Throughout October, the NFL will take part in National Breast Cancer Awareness month, with the league's Crucial Catch campaign aimed at encouraging women over forty to get regular mammograms. In addition, the league will allow players to wear pink shoes, wristbands, gloves, sideline hats, towels, captain patches, and helmet decals, in order to raise awareness.
Many of the game-used items will then be auctioned off in order to raise money for research; the NFL Referees' Association will donate $24,000 to the charity.
As is the case with several players around the league, the theme of the month strikes a personal cord with Cowboys' linebacker Bradie James. James, whose charity, Foundation56, is geared towards breast cancer awareness, lost his mother Etta to the disease as a student at LSU in 2002.
"As far as other guys in the league, I don't know what they're doing, but in my instance it's different because I definitely have a passion," James said on Wednesday. "My mom lost her battle with breast cancer, so it's good that we can do some things, I'm happy that the league is picking up on, it being Breast Cancer Awareness Month. We're just going to go out and honor all the survivors, all the people that have lost their battle, and just promote awareness."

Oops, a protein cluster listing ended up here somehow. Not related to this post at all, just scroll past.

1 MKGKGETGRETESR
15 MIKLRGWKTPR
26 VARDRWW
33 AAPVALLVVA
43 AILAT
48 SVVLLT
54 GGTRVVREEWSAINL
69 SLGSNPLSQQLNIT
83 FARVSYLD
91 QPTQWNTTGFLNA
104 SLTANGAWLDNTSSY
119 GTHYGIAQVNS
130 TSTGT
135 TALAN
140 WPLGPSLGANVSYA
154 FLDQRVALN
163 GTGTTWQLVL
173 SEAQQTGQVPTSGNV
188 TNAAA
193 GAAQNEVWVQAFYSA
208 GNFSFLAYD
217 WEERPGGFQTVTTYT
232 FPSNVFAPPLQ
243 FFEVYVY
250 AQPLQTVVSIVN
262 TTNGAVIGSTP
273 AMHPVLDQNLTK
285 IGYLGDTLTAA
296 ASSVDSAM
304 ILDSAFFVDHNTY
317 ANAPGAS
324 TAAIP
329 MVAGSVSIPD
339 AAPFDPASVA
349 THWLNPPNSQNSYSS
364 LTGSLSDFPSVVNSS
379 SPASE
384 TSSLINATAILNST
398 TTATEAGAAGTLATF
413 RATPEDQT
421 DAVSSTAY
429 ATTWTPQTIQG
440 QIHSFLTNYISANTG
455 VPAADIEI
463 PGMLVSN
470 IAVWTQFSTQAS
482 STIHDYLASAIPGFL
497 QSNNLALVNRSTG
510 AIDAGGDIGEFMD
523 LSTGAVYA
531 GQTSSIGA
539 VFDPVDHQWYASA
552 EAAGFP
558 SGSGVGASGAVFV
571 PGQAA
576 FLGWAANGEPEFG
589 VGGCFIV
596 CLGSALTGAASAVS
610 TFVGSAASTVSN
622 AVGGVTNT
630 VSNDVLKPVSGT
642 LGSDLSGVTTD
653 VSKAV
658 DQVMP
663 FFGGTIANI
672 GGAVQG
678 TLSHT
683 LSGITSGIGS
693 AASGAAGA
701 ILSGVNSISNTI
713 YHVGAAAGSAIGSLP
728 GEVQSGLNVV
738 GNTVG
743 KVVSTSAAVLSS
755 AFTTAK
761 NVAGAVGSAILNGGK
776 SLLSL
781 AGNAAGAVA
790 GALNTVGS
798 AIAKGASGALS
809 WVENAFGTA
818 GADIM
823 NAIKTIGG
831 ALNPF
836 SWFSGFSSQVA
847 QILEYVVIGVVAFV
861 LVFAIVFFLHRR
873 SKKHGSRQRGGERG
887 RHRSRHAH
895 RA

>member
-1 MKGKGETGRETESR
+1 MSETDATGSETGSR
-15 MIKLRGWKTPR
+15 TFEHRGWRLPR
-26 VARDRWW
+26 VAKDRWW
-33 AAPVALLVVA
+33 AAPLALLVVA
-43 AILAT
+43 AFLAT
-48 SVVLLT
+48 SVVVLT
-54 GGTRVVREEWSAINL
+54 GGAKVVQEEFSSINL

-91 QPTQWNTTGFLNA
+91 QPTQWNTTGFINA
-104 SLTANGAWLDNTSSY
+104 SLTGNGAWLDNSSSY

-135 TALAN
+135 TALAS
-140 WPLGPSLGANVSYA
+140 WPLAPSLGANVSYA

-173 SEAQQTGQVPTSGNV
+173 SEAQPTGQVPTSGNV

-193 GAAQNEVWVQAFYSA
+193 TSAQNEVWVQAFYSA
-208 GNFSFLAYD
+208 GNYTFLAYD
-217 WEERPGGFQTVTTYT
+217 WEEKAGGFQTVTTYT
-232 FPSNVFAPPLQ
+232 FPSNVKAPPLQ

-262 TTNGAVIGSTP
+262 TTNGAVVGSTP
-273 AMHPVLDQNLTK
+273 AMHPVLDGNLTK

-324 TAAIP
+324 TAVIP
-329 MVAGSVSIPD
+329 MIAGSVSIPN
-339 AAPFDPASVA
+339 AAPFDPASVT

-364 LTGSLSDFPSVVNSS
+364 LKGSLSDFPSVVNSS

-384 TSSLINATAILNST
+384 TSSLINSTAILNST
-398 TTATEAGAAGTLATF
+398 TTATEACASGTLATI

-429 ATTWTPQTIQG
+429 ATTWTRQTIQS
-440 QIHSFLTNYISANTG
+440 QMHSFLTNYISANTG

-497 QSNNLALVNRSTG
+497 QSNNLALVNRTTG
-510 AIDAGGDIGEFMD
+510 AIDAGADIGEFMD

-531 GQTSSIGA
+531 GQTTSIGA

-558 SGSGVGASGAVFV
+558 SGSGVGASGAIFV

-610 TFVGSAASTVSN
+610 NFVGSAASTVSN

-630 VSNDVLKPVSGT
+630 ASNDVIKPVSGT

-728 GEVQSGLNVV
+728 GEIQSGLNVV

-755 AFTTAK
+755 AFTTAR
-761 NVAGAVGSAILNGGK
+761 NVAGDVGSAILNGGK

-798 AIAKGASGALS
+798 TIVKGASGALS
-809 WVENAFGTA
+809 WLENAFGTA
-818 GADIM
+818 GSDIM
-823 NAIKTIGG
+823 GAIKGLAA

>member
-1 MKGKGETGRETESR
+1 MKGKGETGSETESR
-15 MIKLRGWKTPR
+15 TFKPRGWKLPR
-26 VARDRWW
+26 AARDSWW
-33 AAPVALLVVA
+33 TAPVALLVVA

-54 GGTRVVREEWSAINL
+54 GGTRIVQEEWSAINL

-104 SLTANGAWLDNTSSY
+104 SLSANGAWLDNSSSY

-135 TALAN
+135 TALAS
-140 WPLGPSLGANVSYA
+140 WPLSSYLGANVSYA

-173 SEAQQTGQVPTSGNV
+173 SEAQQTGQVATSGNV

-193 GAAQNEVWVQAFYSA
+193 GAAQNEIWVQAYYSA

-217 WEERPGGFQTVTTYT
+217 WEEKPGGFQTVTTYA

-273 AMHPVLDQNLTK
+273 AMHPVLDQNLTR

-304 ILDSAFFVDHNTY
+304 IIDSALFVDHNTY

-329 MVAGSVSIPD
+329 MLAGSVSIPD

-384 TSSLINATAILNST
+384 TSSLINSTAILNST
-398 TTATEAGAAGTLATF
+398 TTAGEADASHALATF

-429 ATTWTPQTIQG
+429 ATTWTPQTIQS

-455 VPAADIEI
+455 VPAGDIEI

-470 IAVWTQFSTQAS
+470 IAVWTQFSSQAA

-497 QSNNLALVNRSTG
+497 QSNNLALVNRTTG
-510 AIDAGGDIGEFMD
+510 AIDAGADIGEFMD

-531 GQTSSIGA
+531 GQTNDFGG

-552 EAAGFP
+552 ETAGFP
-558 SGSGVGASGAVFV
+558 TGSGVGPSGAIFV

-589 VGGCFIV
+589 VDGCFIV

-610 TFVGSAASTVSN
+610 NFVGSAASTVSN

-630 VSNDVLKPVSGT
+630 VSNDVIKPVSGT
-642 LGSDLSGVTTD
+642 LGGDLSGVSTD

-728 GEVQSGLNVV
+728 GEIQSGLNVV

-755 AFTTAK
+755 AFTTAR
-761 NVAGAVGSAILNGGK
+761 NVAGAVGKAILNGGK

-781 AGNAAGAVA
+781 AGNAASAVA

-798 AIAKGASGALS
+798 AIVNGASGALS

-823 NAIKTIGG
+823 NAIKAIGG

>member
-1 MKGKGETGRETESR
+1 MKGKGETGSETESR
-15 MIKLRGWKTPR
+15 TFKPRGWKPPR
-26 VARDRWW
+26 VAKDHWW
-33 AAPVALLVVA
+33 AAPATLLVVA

Through his foundation, James will sponsor free mammograms for 35 women on Oct. 13; on Oct. 17, he will be an honorary co-chair, along with former first lady Laura Bush, at the Susan G. Komen Race for the Cure, in Dallas. And on Oct. 25, James and the Cowboys will take on the Falcons at Cowboys Stadium for the team's breast cancer awareness game.
Like James, Cardinals receiver Larry Fitzgerald lost his mother to breast cancer while in college. Fitzgerald now serves as a national spokesman for Crucial Catch, and, also like James, a tireless advocate of awareness and prevention.
“The Crucial Catch initiative reminds us all how important it is to take care of the women in our lives,” said Fitzgerald, recently. “I hope to keep my mother’s legacy alive by taking part in this campaign.”